Vang Vieng

September 27, 2008 at 1:41 pm 1 comment

I left my guest house around 10 yesterday and had a long breakfast. After breakfast i planned to take a tuk-tuk to the bus station because i had read online that busses to Vang Vieng ran every hour. But i decided to stop in one of those tourist booking agent places just to confirm and they could not give me a staight answer. One of the things i find characteristic about the Lao who deal with tourists is that they are more indifferent than interested in selling us anything. Even with poor english, it is possible to explain something. They hardly try. The offices are empty. How do they make money?

They told me there is a bus at 4pm. It was too late i said, because i didn’t want to arrive in Vang Vieng at midnight. I went to another place and they tried to sell me a bus for 2pm. But i want a bus at 12pm…

I decided to just take a tuk-tuk to the station. There i learned that the next bus was really at 2pm. Fine, i’ll wait 2.5 hours. At 2, me and a handful of Lao people got on the bus. A minute later we got off. There were not enough people so they canceled the bus! I had to wait for the 4 o’clock…

By this time i had met another traveler. She was born in Malasia but lived in Australia, so while she looked local her habits were more Western than mine. We waited together. At 4:30 the bus finally left. We were promised 6 hours until Vang Vieng, but i knew it would take more. We arrived at 1am. Exhausted but not tired. Unlike Europe, where guest houses and hotels have 24 hour reception, here the guest houses are usually run by extended families (or so it seems to me). When you arrive late you have to wake up the person sleeping by the door (usually the father or uncle) to let you in. We took a tuk-tuk to a place i had heard off from a friend, but for some reason the driver stopped on the way and refused to go there. Passing us, a group of Australian/Canadian drunk girls urged us to follow them to their guesthouse. We okay’d and followed. The place they took us to was too expensive and so on we went. The girls disappeared and we came upon a group of Israeli guys. I asked one if he knew any guesthouses. (It was so dark i couldn’t see any of the small ones. The big ones that i could see were the more expensive ones). He said yes and told me to go straight and make a turn there and there. It was confusing and i asked him to show me.

him- No…. i want to go drinking…

me- But it will be a mitzva if you help us…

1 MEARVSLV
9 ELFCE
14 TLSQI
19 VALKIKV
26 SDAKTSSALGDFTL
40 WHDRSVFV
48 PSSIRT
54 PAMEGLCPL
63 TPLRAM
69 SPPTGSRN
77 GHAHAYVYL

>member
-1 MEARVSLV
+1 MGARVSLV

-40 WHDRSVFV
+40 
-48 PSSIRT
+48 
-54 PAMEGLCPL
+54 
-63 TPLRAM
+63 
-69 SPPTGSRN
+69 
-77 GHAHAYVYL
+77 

him- Ah! You’re Jewish? Mitzva… okay

And in a drunken manner, he starting rambling about Rosh Hashana and the way he plans to celebrate it in Luang Prabang and how he is doing a mitzva… He took us to his guest house but there were no rooms available. The boy had an idea – me and my friend can sleep on his (king size) bed, and he will share the other bed with his friend, and tomorrow morning we can go and find a place of our own. We accepted, put our bags down, and went back with him to the bar to meet his friend…

The friend was from Manhattan and was excited to know i lived on 106 street until he realized that i no longer had the place because i chose to give it up rather than sublet it while i traveled. Did it make me less interesting, or something? Then the boy told him about the arrangement and they started arguing in Hebrew. It took this friend about half an hour to decide that we couldn’t stay with them in the room and that it was easy for us to get a guest house for ourselves at 2 in the morning! After this decision, it took them another 20 minutes (of drunken embracing with their friends) to return to the room so we could gather our belongings.

We left and i felt a feeling of shame for this boy. He was so ugly and small, is this why he felt unable to be kind?

Down the road we passed some drunken English. I told them the story and they quickly asserted: “We are English, we are gentleman!” They offered to share their rooms with us if we couldn’t find a place. They even carried our bags. We did find a place, however. And this morning changed to another one closer to the water.


Entry filed under: travel. Tags: , .

slow boat… Luang Prabang Caves

1 Comment Add your own

  • 1. Dina  |  September 27, 2008 at 11:03 pm

    I do not want to say anything, only that I read it.


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